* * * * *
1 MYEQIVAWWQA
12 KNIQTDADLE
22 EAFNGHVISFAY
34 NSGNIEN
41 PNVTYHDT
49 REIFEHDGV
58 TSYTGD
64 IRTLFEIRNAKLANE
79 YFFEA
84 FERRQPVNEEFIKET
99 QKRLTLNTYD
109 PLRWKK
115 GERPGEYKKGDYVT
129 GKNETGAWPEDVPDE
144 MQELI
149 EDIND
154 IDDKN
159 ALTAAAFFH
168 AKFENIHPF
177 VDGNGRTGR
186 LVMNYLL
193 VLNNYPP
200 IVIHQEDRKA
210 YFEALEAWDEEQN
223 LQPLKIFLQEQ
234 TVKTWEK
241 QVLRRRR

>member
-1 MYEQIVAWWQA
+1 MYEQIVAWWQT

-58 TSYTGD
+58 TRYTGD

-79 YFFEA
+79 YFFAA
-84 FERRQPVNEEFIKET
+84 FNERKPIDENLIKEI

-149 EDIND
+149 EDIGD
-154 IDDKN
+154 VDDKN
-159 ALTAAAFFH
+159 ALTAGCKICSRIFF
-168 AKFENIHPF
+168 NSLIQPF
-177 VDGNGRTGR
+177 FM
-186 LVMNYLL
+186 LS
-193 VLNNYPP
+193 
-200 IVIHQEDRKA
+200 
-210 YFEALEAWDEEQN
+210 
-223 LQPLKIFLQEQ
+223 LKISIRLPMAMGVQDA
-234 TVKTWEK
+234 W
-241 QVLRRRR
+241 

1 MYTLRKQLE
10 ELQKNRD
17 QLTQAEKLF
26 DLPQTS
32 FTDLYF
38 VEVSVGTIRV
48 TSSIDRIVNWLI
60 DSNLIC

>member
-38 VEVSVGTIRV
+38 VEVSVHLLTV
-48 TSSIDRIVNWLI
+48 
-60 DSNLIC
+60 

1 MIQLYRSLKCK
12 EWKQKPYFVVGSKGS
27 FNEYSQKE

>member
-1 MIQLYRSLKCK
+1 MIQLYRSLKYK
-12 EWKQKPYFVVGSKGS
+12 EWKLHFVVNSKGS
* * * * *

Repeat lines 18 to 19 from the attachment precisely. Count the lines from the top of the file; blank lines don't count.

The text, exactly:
159 ALTAAAFFH
168 AKFENIHPF